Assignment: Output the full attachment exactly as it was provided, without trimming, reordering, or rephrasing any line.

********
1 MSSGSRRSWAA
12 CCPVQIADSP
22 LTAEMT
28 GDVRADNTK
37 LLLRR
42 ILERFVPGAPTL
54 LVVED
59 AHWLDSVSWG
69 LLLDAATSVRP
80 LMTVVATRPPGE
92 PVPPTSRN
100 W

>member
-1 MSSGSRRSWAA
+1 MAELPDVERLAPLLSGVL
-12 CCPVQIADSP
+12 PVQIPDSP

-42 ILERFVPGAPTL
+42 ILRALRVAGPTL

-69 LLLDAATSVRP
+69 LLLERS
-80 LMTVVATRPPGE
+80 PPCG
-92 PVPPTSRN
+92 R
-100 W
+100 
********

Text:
1 MSSGSRRSWAA
12 CCPVQIADSP
22 LTAEMT
28 GDVRADNTK
37 LLLRR
42 ILERFVPGAPTL
54 LVVED
59 AHWLDSVSWG
69 LLLDAATSVRP
80 LMTVVATRPPGE
92 PVPPTSRN
100 W

>member
-1 MSSGSRRSWAA
+1 MAELPDVERLAPLLSGVL
-12 CCPVQIADSP
+12 PVQIPDSP

-42 ILERFVPGAPTL
+42 ILRALRVAGPTL

-69 LLLDAATSVRP
+69 LLLERS
-80 LMTVVATRPPGE
+80 PPCG
-92 PVPPTSRN
+92 R
-100 W
+100 